The struggle is real, Tiara or Headband, Headband or Tiara, on your wedding day??
Ok, maybe it is not a real struggle, but how to decide what is best for you on your magical and beautifully lovely wedding day, ah the eternal question asked once again, I choose to wear a headband with little crystal flower detailing, that matched my veil perfectly, they both had the same flower detail and simply because that is what worked best for me. Even though I never dreamt of my wedding day as a little girl, the only thing I thought that I wanted on my wedding day would be to wear a Tiara, but then I found my Headband and the rest was history.
Oxford English Dictionary says this about Tiaras and Headbands
A band of fabric worn around the head as a decoration or to keep the hair or perspiration off the face.
History of Headbands
The beginning of headbands started no later than the ancient Greeks, around 475 BC to 330 BC, who wore hair wreaths. The Greeks and Romans wore these pieces for very special occasions or an important event. Cultures such as the Etruscans and Romans started to decorate their wreaths with jewels made up of gold and silver. While wreaths are certainly a likely beginning of today’s headbands, some believe that current day hair bands have slowly taken shape from scarves that were worn around the head or were modified from the band of hats that tied under the chin.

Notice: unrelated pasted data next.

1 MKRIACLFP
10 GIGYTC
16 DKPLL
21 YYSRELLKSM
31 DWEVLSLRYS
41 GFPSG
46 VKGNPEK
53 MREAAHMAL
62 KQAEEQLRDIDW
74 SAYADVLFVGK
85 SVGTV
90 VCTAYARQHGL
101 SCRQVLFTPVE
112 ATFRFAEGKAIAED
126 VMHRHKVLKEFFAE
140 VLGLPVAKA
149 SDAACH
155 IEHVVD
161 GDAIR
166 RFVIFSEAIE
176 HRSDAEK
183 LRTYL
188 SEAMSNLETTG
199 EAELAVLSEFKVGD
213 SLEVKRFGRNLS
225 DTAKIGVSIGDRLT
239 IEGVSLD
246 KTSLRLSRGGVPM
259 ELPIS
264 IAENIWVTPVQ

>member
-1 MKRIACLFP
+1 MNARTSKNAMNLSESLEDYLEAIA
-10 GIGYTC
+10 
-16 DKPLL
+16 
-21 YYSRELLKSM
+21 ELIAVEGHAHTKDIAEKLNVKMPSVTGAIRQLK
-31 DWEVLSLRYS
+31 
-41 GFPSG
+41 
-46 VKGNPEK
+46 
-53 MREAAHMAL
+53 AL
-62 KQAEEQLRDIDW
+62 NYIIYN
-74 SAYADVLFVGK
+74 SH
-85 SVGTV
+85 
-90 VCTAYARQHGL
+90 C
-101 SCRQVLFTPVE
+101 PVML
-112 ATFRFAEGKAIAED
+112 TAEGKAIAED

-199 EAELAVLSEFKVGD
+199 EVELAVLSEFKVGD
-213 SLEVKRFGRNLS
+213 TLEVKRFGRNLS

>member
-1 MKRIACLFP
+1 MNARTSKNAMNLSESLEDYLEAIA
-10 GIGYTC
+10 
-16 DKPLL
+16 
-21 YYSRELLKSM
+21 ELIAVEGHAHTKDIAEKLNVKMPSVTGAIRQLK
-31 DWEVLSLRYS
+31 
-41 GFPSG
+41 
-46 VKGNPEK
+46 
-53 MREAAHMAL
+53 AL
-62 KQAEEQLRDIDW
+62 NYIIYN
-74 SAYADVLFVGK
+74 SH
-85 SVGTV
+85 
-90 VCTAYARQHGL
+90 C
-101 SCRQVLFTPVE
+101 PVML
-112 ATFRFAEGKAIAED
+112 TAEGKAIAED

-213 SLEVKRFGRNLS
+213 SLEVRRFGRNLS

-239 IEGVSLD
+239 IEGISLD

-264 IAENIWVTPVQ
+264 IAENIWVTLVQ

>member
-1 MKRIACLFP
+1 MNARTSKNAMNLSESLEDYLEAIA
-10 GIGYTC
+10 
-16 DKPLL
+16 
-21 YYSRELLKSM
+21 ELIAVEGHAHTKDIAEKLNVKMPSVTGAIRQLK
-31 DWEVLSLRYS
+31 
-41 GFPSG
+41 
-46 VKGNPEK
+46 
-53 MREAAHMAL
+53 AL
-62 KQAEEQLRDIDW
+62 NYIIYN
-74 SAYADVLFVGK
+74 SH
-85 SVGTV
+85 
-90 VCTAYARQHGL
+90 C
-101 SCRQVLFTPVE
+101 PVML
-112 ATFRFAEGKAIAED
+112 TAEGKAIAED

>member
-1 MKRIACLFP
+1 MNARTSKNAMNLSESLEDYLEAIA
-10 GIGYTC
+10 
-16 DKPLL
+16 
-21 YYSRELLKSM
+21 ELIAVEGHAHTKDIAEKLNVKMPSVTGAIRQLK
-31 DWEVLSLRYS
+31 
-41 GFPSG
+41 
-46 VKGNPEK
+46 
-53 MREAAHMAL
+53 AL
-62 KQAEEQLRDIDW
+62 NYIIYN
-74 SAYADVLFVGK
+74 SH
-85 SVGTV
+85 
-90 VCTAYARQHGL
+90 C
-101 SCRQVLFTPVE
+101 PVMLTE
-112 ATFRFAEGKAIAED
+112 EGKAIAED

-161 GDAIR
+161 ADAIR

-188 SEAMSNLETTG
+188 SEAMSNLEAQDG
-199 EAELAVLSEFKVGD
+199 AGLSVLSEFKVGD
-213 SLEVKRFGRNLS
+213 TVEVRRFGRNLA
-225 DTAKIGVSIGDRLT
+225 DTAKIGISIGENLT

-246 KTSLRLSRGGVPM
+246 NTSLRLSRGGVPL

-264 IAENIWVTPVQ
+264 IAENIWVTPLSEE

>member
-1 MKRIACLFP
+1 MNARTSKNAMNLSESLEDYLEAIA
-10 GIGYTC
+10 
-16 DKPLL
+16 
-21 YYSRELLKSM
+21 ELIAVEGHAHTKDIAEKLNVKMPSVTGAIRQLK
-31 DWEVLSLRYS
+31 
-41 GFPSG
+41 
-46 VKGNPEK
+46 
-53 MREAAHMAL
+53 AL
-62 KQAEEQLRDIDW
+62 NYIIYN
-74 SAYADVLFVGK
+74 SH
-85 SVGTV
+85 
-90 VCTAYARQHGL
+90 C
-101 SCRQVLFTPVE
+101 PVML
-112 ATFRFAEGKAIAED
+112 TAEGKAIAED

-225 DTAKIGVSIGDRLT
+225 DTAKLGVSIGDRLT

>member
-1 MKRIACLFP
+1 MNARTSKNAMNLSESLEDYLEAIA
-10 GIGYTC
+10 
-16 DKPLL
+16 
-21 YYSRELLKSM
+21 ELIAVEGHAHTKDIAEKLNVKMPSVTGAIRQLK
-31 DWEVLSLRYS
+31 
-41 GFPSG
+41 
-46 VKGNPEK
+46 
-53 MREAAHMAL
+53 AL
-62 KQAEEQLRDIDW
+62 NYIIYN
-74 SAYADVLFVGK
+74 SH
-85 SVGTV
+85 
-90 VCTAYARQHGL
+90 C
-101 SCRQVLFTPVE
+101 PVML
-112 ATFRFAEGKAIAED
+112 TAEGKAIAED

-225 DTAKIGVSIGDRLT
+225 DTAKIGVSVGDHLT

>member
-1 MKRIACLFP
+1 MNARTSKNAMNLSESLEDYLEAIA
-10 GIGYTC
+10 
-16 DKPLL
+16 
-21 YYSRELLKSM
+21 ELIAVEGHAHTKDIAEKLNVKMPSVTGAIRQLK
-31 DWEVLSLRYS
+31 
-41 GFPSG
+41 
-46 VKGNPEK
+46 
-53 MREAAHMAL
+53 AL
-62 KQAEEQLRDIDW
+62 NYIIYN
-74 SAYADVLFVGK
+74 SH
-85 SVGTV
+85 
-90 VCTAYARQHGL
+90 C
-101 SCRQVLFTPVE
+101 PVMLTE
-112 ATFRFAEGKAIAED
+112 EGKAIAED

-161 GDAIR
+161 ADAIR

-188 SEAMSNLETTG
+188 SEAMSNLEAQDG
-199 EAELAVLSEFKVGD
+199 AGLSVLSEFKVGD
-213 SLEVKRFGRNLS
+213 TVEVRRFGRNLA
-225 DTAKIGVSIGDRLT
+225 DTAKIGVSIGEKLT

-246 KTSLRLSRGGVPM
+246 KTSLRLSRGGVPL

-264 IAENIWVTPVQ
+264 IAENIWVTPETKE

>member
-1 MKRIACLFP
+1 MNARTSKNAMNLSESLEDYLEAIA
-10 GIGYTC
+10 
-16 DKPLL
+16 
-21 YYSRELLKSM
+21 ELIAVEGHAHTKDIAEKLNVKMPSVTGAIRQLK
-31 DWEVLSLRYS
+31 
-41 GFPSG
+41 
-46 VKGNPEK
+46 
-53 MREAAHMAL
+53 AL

A jeweled ornamental band worn on the front of a woman’s hair.
History of Tiaras
Tiaras are also known as diadems. The wearing of a diadem as a mark of nobility or royalty is an extremely ancient custom, and the forms which diadems have assumed are so diverse that it is very difficult to generalize about them or to trace a continuous line of development. The diadems of some of the Eastern Kings in ancient times were extremely ornate and heavy, while in classical times supreme power was often denoted in the simplest way – by a band of cloth worn round the head and tied in a knot behind. Yet much richer head-dresses had been worn at an earlier date, notably by the Egyptians. Some of the diadems of the Egyptian princesses are amazingly delicate. One which belonged to the Princess Khnemt is made of delicate flowers in gold wire, inlaid with stones, and has all the fragility of a wreath made of real wild flowers. The earliest diadems found in the Greek world are made of gold or silver sheet, decorated with simple patterns of dots embossed from the back. In classical times the diadem of sheet gold decorated with embossed patterns was joined by the wreath. Extremely naturalistic imitations of wreaths of real leaves were made in gold, silver, and materials plated with gold, and were worn on ceremonial occasions.
Whichever you decide, or if you choose to use another head piece altogether or no head piece at all, the special feeling you get while wearing your wedding day ensemble is what you’ll remember. Plus if you do choose to have accessories, they can also be remembered by saving it or sharing it by passing it on to the next generation. What it ultimately comes down to, is what will work for you and your Grooms vision for your beautiful day.
Or, why does it even have to be either or, use one headpiece for the wedding ceremony and one for the reception 😉